Looking for clues on Facebook through digital ethnography may also help advance emerging research on Information and Communication technologies (ICTs) in the fisheries sector (this is echoed in Namboothri et al. in this series). ICTs have been promoted by non-government organizations and the private sector to address concerns on labor rights and modern-day slavery. The increased focus of ICTs holds out a promise to improve complaint mechanisms, due diligence and precarious work within the fisheries sector. Contradicting these lines of thinking, from our experience, complaints and fishworkers’ voices-related content are least documented or posted on Facebook pages. This result does not surprise us, since the accountability and trustworthiness of such a platform remains low in matters related to privacy from state surveillance. However, social media analysis may hold a key to cultural appropriateness and ethical sensitivity to help design better communication channels for migrant workers who seek help even if they might not choose to share stories of their own, often deplorable, migration conditions openly.

We consider our attempt of “going digital” to be at an early stage. COVID-19 forces us, researchers, to stay connected online. However, we see this in a positive light since migrant workers have already been active and have explored communication possibilities through online platforms (see Montefrio and Langah in this series). Social media platforms, such as Facebook, have transformed the nature of workers’ communications and networking. A report by Thai labor NGOs (Teerakowitkajorn 2020) shows that Facebook has become the second most reliable source of labor rights information after face-to-face communication. Staying connected with online information becomes essential for the workers, and even more so during the pandemic. Not only do migrant workers need to stay informed about the spread of the virus, but also they have to respond to government regulations for immigration and surveillance, as well as discrimination. To continue our engagement with digital ethnography, we need to carefully take on analytical concepts of online community, self-representation, public crowd, digital divides, and trust into consideration (Caliandro 2018). It is also crucial to be transparent about the methodological steps we employ in approaching online platforms.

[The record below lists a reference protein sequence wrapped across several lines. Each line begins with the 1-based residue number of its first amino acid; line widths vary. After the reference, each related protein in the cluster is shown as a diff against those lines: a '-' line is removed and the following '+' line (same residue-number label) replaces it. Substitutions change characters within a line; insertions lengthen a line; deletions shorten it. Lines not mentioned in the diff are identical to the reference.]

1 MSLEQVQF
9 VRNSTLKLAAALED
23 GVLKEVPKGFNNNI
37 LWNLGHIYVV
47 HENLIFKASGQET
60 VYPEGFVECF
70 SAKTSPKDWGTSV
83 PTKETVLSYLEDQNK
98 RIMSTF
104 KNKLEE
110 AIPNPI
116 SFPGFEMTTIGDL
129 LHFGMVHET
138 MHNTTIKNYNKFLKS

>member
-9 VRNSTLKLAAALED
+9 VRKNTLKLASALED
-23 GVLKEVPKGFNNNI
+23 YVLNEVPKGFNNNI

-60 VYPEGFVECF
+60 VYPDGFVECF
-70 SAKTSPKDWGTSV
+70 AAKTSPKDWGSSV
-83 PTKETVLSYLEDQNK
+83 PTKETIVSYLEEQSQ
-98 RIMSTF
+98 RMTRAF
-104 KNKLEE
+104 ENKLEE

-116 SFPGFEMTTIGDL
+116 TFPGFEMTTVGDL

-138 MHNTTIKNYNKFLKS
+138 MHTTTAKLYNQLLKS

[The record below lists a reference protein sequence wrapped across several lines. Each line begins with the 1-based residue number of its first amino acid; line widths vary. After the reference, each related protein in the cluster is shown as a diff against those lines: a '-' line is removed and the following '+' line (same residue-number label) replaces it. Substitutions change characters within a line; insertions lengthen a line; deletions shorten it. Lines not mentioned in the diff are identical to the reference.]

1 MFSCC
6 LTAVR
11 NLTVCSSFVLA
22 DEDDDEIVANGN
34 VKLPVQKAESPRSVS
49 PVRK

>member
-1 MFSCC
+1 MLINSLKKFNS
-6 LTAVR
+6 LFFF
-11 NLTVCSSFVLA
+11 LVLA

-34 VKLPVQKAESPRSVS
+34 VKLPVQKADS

Caliandro, Alessandro. 2018. “Digital Methods for Ethnography: Analytical Concepts for Ethnographers Exploring Social Media Environments.” Journal of Contemporary Ethnography 47, no. 5: 551–578.

International Labour Orgranization. 2020. “Endline Research Findings on Fishers and Seafood Workers in Thailand.” International Labour Organization, the United Nations, March 10.

Kadfak, Alin. 2020. “Migrant Workers May Be Caught Between the Devil and the Deep Blue Sea During the COVID-19 Crisis.” Swedish International Agricultural Initiative, March 31.

Marschke, Melissa, Peter Vandergeest, Elizabeth Havice, Alin Kadfak, Peter Duker, Ilinca Isopescu, and Mallory MacDonnell. 2021. “COVID-19, instability and migrant fish workers in Asia.” Maritime Studies 20: 87-99.

Teerakowitkajorn, Kriangsak. 2020. “Falling Through the Net: A Survey of Basic Labour Rights Among Migrants Working in Thailand's Fishing Sector.” Oxfam, July 20.